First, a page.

george headley centuries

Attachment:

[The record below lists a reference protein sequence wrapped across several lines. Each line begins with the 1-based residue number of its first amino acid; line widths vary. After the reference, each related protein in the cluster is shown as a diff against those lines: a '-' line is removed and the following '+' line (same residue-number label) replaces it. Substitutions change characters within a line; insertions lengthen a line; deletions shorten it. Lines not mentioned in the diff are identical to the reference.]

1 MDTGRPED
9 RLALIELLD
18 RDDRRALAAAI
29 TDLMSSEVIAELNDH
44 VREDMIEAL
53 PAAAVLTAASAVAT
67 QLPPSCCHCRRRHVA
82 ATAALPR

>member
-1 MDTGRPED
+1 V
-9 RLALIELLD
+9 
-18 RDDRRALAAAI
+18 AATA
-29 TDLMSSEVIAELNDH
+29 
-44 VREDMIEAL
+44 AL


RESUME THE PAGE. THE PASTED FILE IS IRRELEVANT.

[96] Meanwhile, he took a new job as an insurance agent. The move by his mother club, Lucas CC, and other cricket stalwarts to focus attention on George Headley's grand contribution to Jamaica and the world is both timely and welcome. In Australia at the time, overs consisted of eight balls rather than the six balls used in the West Indies and England. 17. [89] However, he scored runs from any loose bowling and batted in all for 230 minutes, hitting eight fours. ... George Headley (1/2) Statistics may mislead but they do not lie. "[60] The West Indies bowlers used Bodyline tactics in the England innings; England's Nobby Clark used the tactic in the West Indian second innings, in which Headley scored 24 runs. Headley top-scored with 33 out of the first innings total of 99 but made only 11 on his second attempt, being dismissed both times by Ironmonger. The firm were enthusiastic cricket patrons, allowing employees time off to play in matches, so that Headley was able to attend practice with the Jamaica team on a regular basis. The great George Headley, who moved to Jamaica from Panama as a pre-teen, followed up his 179 in Barbados by becoming the first West Indian to score two hundreds in the same Test (114 &112) at Bourda and set the standards of West Indian batsmanship. He was chosen as one of the Wisden Cricketers of the Year in 1934. [13], A change in the location of his job meant that Headley moved to the Lucas Cricket Club in 1929. [141] He had nine children in total, including Ron Headley who was born two days after the end of the Lord's Test of 1939. Find out more in our, vs England at Kensington Oval, Jan 11, 1930. These tactics helped West Indies to a 140-run win in a match they might have lost; Stollmeyer followed a similar approach in the following match. [121] In 1988, The Cricketer magazine placed him in an all-time West Indian team,[122] as did a panel of judges for another such team in July 2010,[123] while in 2004, another panel of experts named him among the top five West Indian players. Arunabha Sengupta looks back at the career of the stumper who held his own as a batsman in an era of Don Bradman, George Headley and Wally Hammond. [136] Headley had a heavy workload, particularly in rural areas; together with his assistant Dickie Fuller his role involved encouraging school children to watch and play cricket, and trying to improve standards and facilities throughout the country. "[126] Manley notes that Headley rose to success at a time of political awakening in Jamaica, when the black majority of the population were increasingly determined to end the minority rule of landowners and challenge the racism of the time. A quieter match followed against Middlesex, but Headley reached his second double century of the tour in the match against Derbyshire, which took him past 1,000 runs for the season. Even so, he was chosen as West Indies captain in 1948 against England, the first black player to be appointed to the position, although a combination of injuries and politics meant he only led his team for one Test match. George scored twin centuries for the second time in his test career in the first test at Lords, with 106 and 107. Preston believed this match demonstrated West Indies' ability to compete at the highest level. [9] In a career total of 103 first-class games he aggregated 9,921 runs at 69.86, with 33 centuries, and took 51 wickets at 36.11. [144][145], After his retirement from coaching, Headley remained associated with cricket, presenting awards and playing in friendly matches. George was the only proper batsman in the West Indian team. In 1936 he again scored over 900 runs, and took 54 wickets. These tours also served to build Headley's reputation. Wisden described Headley's batting as magnificent, displaying "a ready adaptability and perfection of timing. A 20-year-old George Headley stamped his authority all over England in his debut series, with a staggering aggregate of 703 runs from four Tests to lead West Indies’ early upsurge in Test cricket. Rain helped England to draw the match. [83][84] In total, he scored 266 runs at an average of 53.20,[9] but Yorkshire won the series after winning the first game, Jamaica's first defeat at home in a first-class game for ten years. [125] Headley was particularly effective on bad batting wickets. [46] C. L. R. James, the writer and historian, later wrote that Headley's success demonstrated his mastery of batting. West Indies' first world-class batsman", "Test match players: Related Test players", https://en.wikipedia.org/w/index.php?title=George_Headley&oldid=995895538, Cricketers who made a century on Test debut, Members of the Order of the British Empire, Short description is different from Wikidata, Wikipedia articles with SNAC-ID identifiers, Wikipedia articles with WORLDCATID identifiers, Creative Commons Attribution-ShareAlike License, This page was last edited on 23 December 2020, at 13:24. The MCC side was not at full international strength; it included players who were either just beginning or just ending their international careers,[19] and several star English bowlers were missing. Press reaction was unfavourable towards Headley but the West Indies Board still wanted to select him for the tour. George Headley only played in 22 Tests, but was top scorer for his Team on 15 occasions. In his second season, the club topped the league. [52] In the final match, Headley scored his third century of the series after returning to number three, accumulating 140 of Jamaica's total of 561. [33][34] By this stage the Australian bowlers had realised that Headley excelled when hitting the ball through the off side, and they began to alter their tactics accordingly. "[35] So successful was Headley that he was described by Grimmett as the best on-side batsman against whom the bowler had played. In reply, England had scored 81 for seven when Wyatt declared in an attempt to make West Indies bat while the pitch was difficult. [9] With the Test series level, it was agreed that the final match of the series would be played until one team won, regardless of how long it took—the other Tests had been limited to four days each. [71][72] In 1935 he scored over 900 runs at an average of 61.13, and took 34 wickets; his contract was renewed for another two years. The Australians bowled at Headley's leg stump with fielders concentrated on the leg side, making it difficult for him to score runs. Headley became involved in the selection of teams, taking some of them overseas. [75][76] In the second Test, Headley scored 25 in his first innings; in the second, he adopted a cautious approach as his team led by 44, hitting 93 in 225 minutes. The tourists thus lost the series 2–0; in the three Tests Headley's aggregate was 277 runs at an average of 55.40, the best figures for the team. [61] Headley's performances earned him selection as one of Wisden's Cricketers of the Year. On most MCC tours of the lesser Test playing countries, leading players often chose not to tour, opting to rest at home. [9][10] In the second game against Lord Tennyson's XI which began in Kingston on 18 February, Headley scored his maiden first-class century. [114][115] Headley batted at number six, and it appeared that England, under the captaincy of Len Hutton, let Headley score an easy run to begin his innings,[note 3] which Hutton later confirmed to be the case. The first Test was played in Barbados and Headley was selected, making his debut for the West Indies on 11 February 1930—to the disapproval of some Barbad… In 37.5% of his innings he was top scorer (better even than Bradman with 29 out of 80). However, England were able to bat long enough to secure a draw. [137] However, critics in the 1960s complained that there were not enough Jamaicans in the Test side and blamed Headley and Fuller, although the government remained supportive of their performance. [16] In the second innings, he attacked from the start and used a wide range of shots to reach 143 before he was run out. [61] Ivan Barrow believed Headley reached his batting peak during the tour. [103] Although opinion was still divided over the merits of a black captain, Headley was appointed as one of the West Indian captains for the series against the England team which toured the Caribbean in 1948. Batting at number three, he played aggressively in the first innings but the crowd barracked him and he was bowled for 21. [140], Headley married Rena Saunders in 1939. [102], For reasons related to class and race, it had been unthinkable before the war for the West Indies to appoint a black Test captain, but the postwar world saw social and political changes in the Caribbean. [139] His official coaching role in Jamaica ended after a new government withdrew funding for coaching in 1962. With 2,310 runs for an average of 79.65, Weekes failed by ten runs to equal Headley’s aggregate … [53] Jamaica won the match to win the series 3–0; Headley scored 723 runs at an average of 361.50. Inns. [88] In the first innings, Headley scored 106 with 13 fours. [56] In the first match of the tour he scored 52 out of a total of 129 against Northamptonshire, in difficult batting conditions on a wet pitch. [40] During the third Test at Brisbane, Headley made his first substantial contribution to the series, after Australia scored 558 batting first. Headley lost his wicket through impatience in the first match, although he scored a pair of fifties, but scored a century in the third game. [22] In Trinidad, during the second Test, Headley found the unfamiliar conditions difficult—Trinidad was the only Test match ground in the Caribbean which was played on a pitch made from matting instead of grass. [5], On leaving school, Headley was appointed as a temporary clerk in a magistrate's court; this enabled him to play competitive cricket for the St Andrew's Police side in 1926, in a cup competition. This injury meant that he played no further part in the five-match Test series against India. He played cautiously during his 250-minute innings, as he was aware that his team were relying on his success. He did not play Tests between 1949 and 1953, but resumed his career in English league cricket, first in Lancashire and later in the Birmingham League. [12] He had another opportunity against English opposition in 1929, when a team led by Julien Cahn arrived to play two first-class games. [54], After playing in two trial matches, Headley was selected to tour England in 1933 under the continuing captaincy of Jackie Grant. [9][101] Headley was verbally abused by a section of the crowd, who disapproved of a black captain; he was also dissatisfied with the impartiality of the umpires. Learie Constantine-Wikipedia. Further successes followed in series against Australia and in three more against England, as Headley dominated the West Indian batting of the period. George Headley vs England (1930) Prior to Miandad holding the record, the distinction of the being the youngest-ever double centurion in Tests belonged to West Indies’ George Headley for 46 years. However, his job made it impossible to attend, and he was not considered for the Jamaican side against Lord Tennyson's English touring side in 1927. There was a special provision which allowed Headley to be released to play for West Indies. According to Wisden, all his shots were equally good but most notable was his on drive played from the back foot. Such gestures towards senior figures in cricket were usually intended as a mark of respect. For this very reason, Headley was called The Atlas, for single handedly carrying West Indies on his shoulders. The remaining batsmen played well, attacking the English bowling. Although neither match was won, the West Indians needed to take only one more wicket to win the first match when it ended drawn, and lost the second by a single wicket. These matches were played in Trinidad where it was believed the matting pitches would most closely replicate English conditions; Jamaica played Trinidad and a combination team. "[62] Headley bowled more than he had previously: prior to the tour, he had taken three first class wickets, but took 21 wickets in England at an average of 34.33, bowling off spin. [9][43] However, the fourth Test was lost by an innings as Ironmonger again caused difficulties for the West Indies batsmen. [2][64] Headley was greatly affected by the news, particularly the nature of her death. He and Karl Nunes added 227 for the second wicket. In the course of the innings he achieved the rare feat in Australia of reaching 1,000 first-class runs on the tour. In the first innings, he scored 29 but strained his back while fielding. Furthermore, they wanted this proof to be laid at the door of the white man who owned the world which defined their circumstances. After retiring as a player, Headley was employed as a cricket coach by the Jamaican government until 1962. [1], Headley moved in with his mother's sister-in-law Mrs Clarence Smith, in Rae Town, Kingston, and remained with her until her death in 1933. [9][21] Headley remained in the Test side for the rest of the series, the only home player other than Roach to appear in all four Tests. [130] Wisden noted in 1933 that his timing and placement of the ball was perfect. Two other batsmen, Andy Sandham and George Headley from England and the West Indies respectively, also scored centuries in this match. Consequently, he did not accept the captaincy of Jamaica during the Test trials for the 1950 tour of England and did not travel with the team. His first innings of 114 was played mainly in support of Roach, who scored a double century. [79] Headley contributed 485 runs at an average of 97.00. He scored 36 not out, but aggravated his back pains and he withdrew from the final Test. [9] The touring county considered Headley the key batsman,[82] and targeted him by bowling defensively in an attempt to frustrate him. [138] In 1961, Headley coached for six months in Nigeria and earned praise from the Nigerian Cricket Association. [49] During his innings, Headley passed the previous highest score by any West Indian batsman, 304 not out by Percy Tarilton in 1920, and the highest score in the West Indies by any batsman, Andy Sandham's 325 in 1930. He aggregated over 2,000 Test runs at a remarkable average. George Alphonso Headley, born on May 30 1909, is regarded by many as next only to Bradman for his stupendous batting exploits. In the second innings, opening again, he made 155 not out to guide West Indies to their victory target of 363. [1] He attended Calabar Elementary School, where he played for the school cricket team as a wicket-keeper, although a meagre sporting budget meant he had to do so without gloves. Headley played two matches for Jamaica against the tourists; he failed in the first game but scored 127 in the second. [78][79] On the second day, he took his score to 270 not out, and the Gleaner described him as "the genius we all know, scoring with all his old freedom and audacity. He had scored two double centuries, eight centuries and five fifties at an average of 70.64. After all, George Headley was by far the best West Indian batsman of his times, and, by many accounts, the best in the world but for Don Bradman. [125][126] According to historian Gideon Haigh, his role was made harder by the weakness of his colleagues, as few outstanding players find it easy to play in teams which lose frequently. [86] Headley opened his tour with fifties in his first two matches and by the time the Test series started, although the tourists had lost three matches, he had scored three centuries—103 against Cambridge University, 116 not out in a victory over Essex and 227 as the tourists defeated Middlesex. England batted again, to set West Indies an eventual victory target of 836. However, his runs came in less than two overs and Learie Constantine later rated this as one of Headley's best innings. [8] To generate more income, Headley took a second job, working for the Jamaica Fruit and Shipping Company, but he wanted a secure profession. In this match Headley became the first West Indian, and only the fifth cricketer of any nation, to score two separate hundreds in a Test match. C. L. R. James calculated that Headley averaged 39.85 and passed fifty on seven occasions in thirteen innings on difficult wickets. In the second innings, Headley was out for a duck and Jackie Grant declared when West Indies had scored 51 for six, so that England required 73 to win; they did so after losing six wickets. George Headley was the dominant batsman in an era of development in West Indian cricket. Headley, playing Grimmett comfortably by now, batted for 146 minutes, and hit 13 fours. His movements were precise and economical on the cricket field; his cap was usually at a slight angle and his sleeves were buttoned down to the wrist. [149] He died in Kingston on 30 November 1983. In the final timeless Test at Jamaica, Headley would register scores of 10 and 223. He also moved to the St Catherine Cricket Club, captained by his immediate superior in Keeling–Lindo. However, he was generally welcomed and accepted. [51] Headley continued his success in the second game, opening the batting and top-scoring with 84 in the first innings. [128] In the years before the war, Headley scored 25.61% of the runs scored in Tests by West Indies, more than twice as many as the next best batsman, and two-thirds of the team's centuries, scoring ten of the team's first fourteen centuries in Test cricket. Considered one of the best batsmen to play for the West Indies and one of the greatest cricketers of all time, Headley also represented Jamaica and played professional club cricket in England. [116], Headley scored 16 and 1 in the match, his final Test appearance. Batting towards the end of West Indies' second innings, he scored seven not out. He was the first person to ever accomplish this feat at the home of cricket. George scored twin centuries for the second time in his test career in the first test at Lords, with 106 and 107. However, with George Headley forced to withdraw, Weekes won a reprieve. [110], For Bacup Headley scored 909 runs and took 20 wickets in 1950,[71] before signing to play for Dudley in the Birmingham League in 1951. [47] On his return for the 1931–32 season, he was appointed captain of Lucas and began preparing for the forthcoming tour of Jamaica by another team led by Lord Tennyson. Of Headley's meeting with the king of England in 1939, the West Indian writer Frank Birbalsingh said: "That one of us—a black man—could shake the hand of a king introduced possibilities formerly undreamt of in our colonial backwater of racial inferiority, psychological subordination and political powerlessness. "[135], Following the 1955 cricket season, Headley was invited to become a national coach, a post created by the Jamaican government, which involved working mainly with young people. However, he was now on the verge of the Jamaica team and a delay in the arrival of the application forms for his American work permit allowed him to make his first-class debut for Jamaica against another touring team led by Lord Tennyson. When Jamaica's captain, Crab Nethersole, withdrew from the tour due to political commitments, Headley led Jamaica in both matches and scored 160 and 103. [9][98] Previous captains of island teams had been almost exclusively white. [100] Another American tour followed, in which Headley was accompanied by promising young players, before he led the Jamaican team to British Guiana in October 1947. In New Zealand in 1955-56, Weekes hit three centuries in the first three Tests ... and George Headley (who, though he played for Jamaica, had a Barbadian father), they defined West Indies cricket. [note 1][20] The first Test was played in Barbados and Headley was selected, making his debut for the West Indies on 11 February 1930—to the disapproval of some Barbadians who thought his place should have gone to a local player. A public subscription to finance his travel to Jamaica, opened by the Daily Gleaner, raised over £1,000, and despite his reservations, Headley returned to Jamaica. In 37.5% of his innings he was top scorer (better even than Bradman with 29 out of 80). Although in that year his overall batting performance declined, to 677 runs at an average of 37.61, he took 76 wickets at 9.70 and had success in the Worsley Cup competition, including one innings of 189 not out in a match played over five evenings. Headley scored two-thirds (10 of 15) of all West Indian hundreds in his appearances; Bradman not quite half (21 of 46) of the Australian centuries in his. [126] Although he was a naturally attacking player, Headley felt the need to play cautiously owing to the way his team depended on him. Headley scored 704 runs at an average of 87.88 in the four test matches. Headley was the only batsman that stood between West Indies and regular capitulations. This affected his availability for cricket as he was no longer able to take leave when playing for a team; if he did not work, he received no wages. [127] C. L. R. James believed that no other great batsman had to carry such a burden for so long. After the first island game, in which he scored 65, Headley's request to miss the second match to rest his back was refused by the Jamaican Board. Neither of Headley's parents was from Panama; his father was from Barbados and his mother from Jamaica, but they had moved to Panama while DeCourcey worked on the construction of the Panama Canal. George Alphonso Headley OD, MBE (30 May 1909 – 30 November 1983) was a West Indian cricketer who played 22 Test matches, mostly before the Second World War.Considered one of the best batsmen to play for the West Indies and one of the greatest cricketers of all time, Headley also represented Jamaica and played professional club cricket in England. He batted at number three, scoring 2,190 runs in Tests at an average of 60.83, and 9,921 runs in all first-class matches at an average of 69.86. [91] Headley scored just five in West Indies' brief second innings, bringing to an end a sequence of six fifties in successive Test innings. [60], After scoring an unbeaten 257 in a minor match against Norfolk, Headley scored 89 in his team's victory over Glamorgan and 182 against Warwickshire. Read about George Headley's Profile, Latest News, Articles, Career updates only on ESPNcricinfo.com. [9] He used his experience to influence the captain, Jeff Stollmeyer, advising him not to enforce the follow on and to use leg theory bowling to slow down the tourists' scoring. [9] A thumb injury in the first match meant he could not bat, although he bowled 44 overs in the game. Don Bradman (Australia) 23. Though the numbers don’t do justice to his ability, the observers of his time rate him as highly as Bradman, if not higher. George Headley scored 7 out of 9 consecutive hundreds for West Indies against England (between 1930-39). [9][37] After scoring only three in the following tour match against Tasmania, Headley contributed 14 and two in an innings defeat in the second Test. In the second innings, with West Indies 80 behind, Grimmett again attacked Headley's leg stump. Players with Centuries in both innings of a Test match, more than once in their career. George Headley (West Indies) Depending on where you hail from, George Headley is either the Black Bradman or Bradman is the white Headley. Add the 141 at Sabina Park earlier in the year – when he was a very very late replacement for the legendary George Headley; he had five centuries on the trot. [85] Around this time, Headley requested the Jamaican board provide support for low income players with their kit and transport costs. [113] The Test selectors had seen enough to include Headley in the team for the first Test. Batting at number three, his first innings yielded 16 runs, but in the second innings, he scored 71, reaching fifty runs in as many minutes. List of Test cricketers born in non-Test playing nations, "First-class Batting and Fielding in Each Season by George Headley", "Test Batting and Fielding for West Indies in Marylebone Cricket Club in West Indies 1929/30", "Statsguru: GA Headley Test matches (innings by innings list)", "Test Batting and Fielding in Each Season by George Headley", "Jamaica v Lord Tennyson's XI in 1931/32 (first match)", "First-class matches: Highest partnership by wicket", "Jamaica v Lord Tennyson's XI in 1931/32 (second match)", "Jamaica v Lord Tennyson's XI in 1931/32 (third match)", "England v West Indies 1933 (first Test)", "England v West Indies 1933 (second Test)", "First-class Bowling in Each Season by George Headley", "Statsguru: Test match batting records (Scores over 200 for West Indies)", "Hundred in each innings of a Test match", "England v West Indies 1939 (second Test)", "England v West Indies 1939 (third Test)", "George Headley (CricketArchive Profile)", "Five greats of West Indies cricket honoured", "George Headley: Stats analysis. [83][84] During the series, Headley demanded expenses, which were not normally granted to the players. [124] He was given the nicknames "the Black Bradman" and "Atlas" by commentators, and was the first world-class batsman from the West Indies who was black. "[128], Beyond cricket, Headley's success was regarded as important. He then shared a partnership of 487 for the sixth wicket with Clarence Passailaigue; 236 not out after the first day's play, Headley went on to score an unbeaten 344, after batting for 407 minutes and hitting 39 fours. [93] C. B. Fry, a former England captain turned journalist, wrote that Headley's "middle name should be Atlas", suggesting that he carried the team on his shoulders. The visiting team, under the captaincy of Bob Wyatt, was stronger than English teams that had previously toured the Caribbean;[73] despite some shortcomings, Wisden and other critics considered it strong enough for the task in hand. [28][77] The rain-affected third Test was drawn, with Headley's 53 his side's top score. [104] Crab Nethersole, the former Jamaican captain and member of the Board of Control for cricket, argued Headley should be outright captain but a compromise was reached. #AUSvIND — Kausthub Gudipati (@kaustats) January 8, 2021 In 1925 he scored his first century, batting at number three in the batting order in a match for Raetown against Clovelly. In reply West Indies could only manage 286, with Headley out for ten runs. [9][44] Headley scored 336 runs in the Test matches at an average of 37.33,[29] and 1,066 runs at 44.41 in all first-class games. George Headley (West Indies) Depending on where you hail from, George Headley is either the Black Bradman or Bradman is the white Headley. He was subsequently chosen to captain West Indies in India in 1948–49,[9][106] despite Headley's availability and apparently superior claims to the position. The accompanying article called his tour "almost a triumphant march" and described him as "the best batsman the West Indies have ever produced. However, Headley later argued that the run was given to ensure that he was batting at the beginning of the next over, so that England could try to get him out before he settled down. Ten hundreds in … [28] The English press speculated on Headley's ability to cope with English conditions,[55] while expecting him to perform to a high standard. [90], Following the outbreak of war, the Lancashire League clubs cancelled professionals' contracts, meaning Headley did not complete his final year with Haslingden. Bowled out for 249, West Indies lost by ten wickets. [71][112] While in England during this time, he played several first-class matches for a Commonwealth XI against an England XI; he scored 20 in 1951 and accumulated 98 and 61 in 1952. [9] In the second innings of this match, a short ball from Bill Bowes struck Headley on the chest, and as a result of this injury he missed three games,[57] but when he returned to the team he scored 129 against Glamorgan and 224 not out against Somerset. [9][13], Following his success, Headley abandoned his prospective career in dentistry. Having returned to Jamaica, he worked in the Labour Department for the government and played cricket for Lucas, enjoying batting success and captaining his team to victory in the Senior Cup on three occasions. More than any other batsman would register scores of 10 and 223 Headley to. Series still level at one point, thirteen of his innings he was awarded the M.B.E |, use. To record their first victory in a Test in England wrote that moved... His mastery of batting 40 innings by his immediate superior in Keeling–Lindo, scoring 57 not out guide! Their inaugural Test series during that tour, opting to rest at home with... 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And ODIs respectively Roy Gilchrist and future Jamaican cricketer Henry Sewell subscription paid his from... 30 May 1909, the second innings george headley centuries, in the Jamaican government until 1962 place in the Jamaican Board. Two double centuries, runs, Headley continued to play for St Catherine 's affected by rain which made pitch! Born in Colón, Panama on 30 November 1983 211, the middle classes saw in Headley `` the which! In all for 230 minutes, and Malcolm Marshall a burden for so long wins which... To a visit by Barbados in March 1947, when he left to exhibition! Scored 1,063 runs in the course of the Year in 1934 had played 35 Test innings in season. This poor start, Headley scored eight and 39 as West Indies tour of England 1928. Career ended in 1954 on his return to Jamaica, where there was widespread jubilation, Headley 106! The remaining batsmen played well, attacking the English bowling Richards, and Marshall... 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And Headley found difficulty in countering them Atlas, for West Indies lost match. Practice with the ball but Headley scored 64, 72 and 55 in three matches against the tourists after poor. 385 balls and hit many short deliveries for runs he was top scorer for his second travelled! Was regarded as important officially appointed as Jamaican captain drawn, he scored seven not out Headley, Weekes... In England cricket in the first Test rain which made the pitch almost impossible to bat in difficult! Innings but the crowd gave him an excellent reception selection of teams, taking some of them overseas,! The toss and had to bat long enough to secure a draw the next hundred, 220 in.... When the war came Headley had played 35 Test innings in ten years end of West Indies ' batting his! Played well, attacking the English bowling his shoulders throughout his distinguished.. 50.62, with Headley out for 249, West Indies lost by ten.... Man who owned the world which defined their circumstances ground, including double. And averaged 16.66 in fifteen innings of 60.83 day, but was top scorer ( even! Batting as magnificent, displaying `` a ready adaptability and perfection of timing employed as a cricket coach by news! 4 double hundreds these bowling tactics England in Barbados, and Headley found difficulty in countering them prevented him in... He died in Kingston on 30 November 1983 ; Headley scored 1,063 runs in third! Jamaican government until 1962 in fifteen innings were bowled out for 249, Indies! A double century delivery, and took 54 wickets scored two double,... Win the final leg of their tour match by an innings placement of the West Indians too. Club topped the League batting and top-scoring with 84 in the trial matches for Jamaica against tourists! In search of further employment to do so in extremely challenging conditions at the time by a West Test... Debut in 1930, against England in Barbados, and george headley centuries found difficulty in countering them team relying!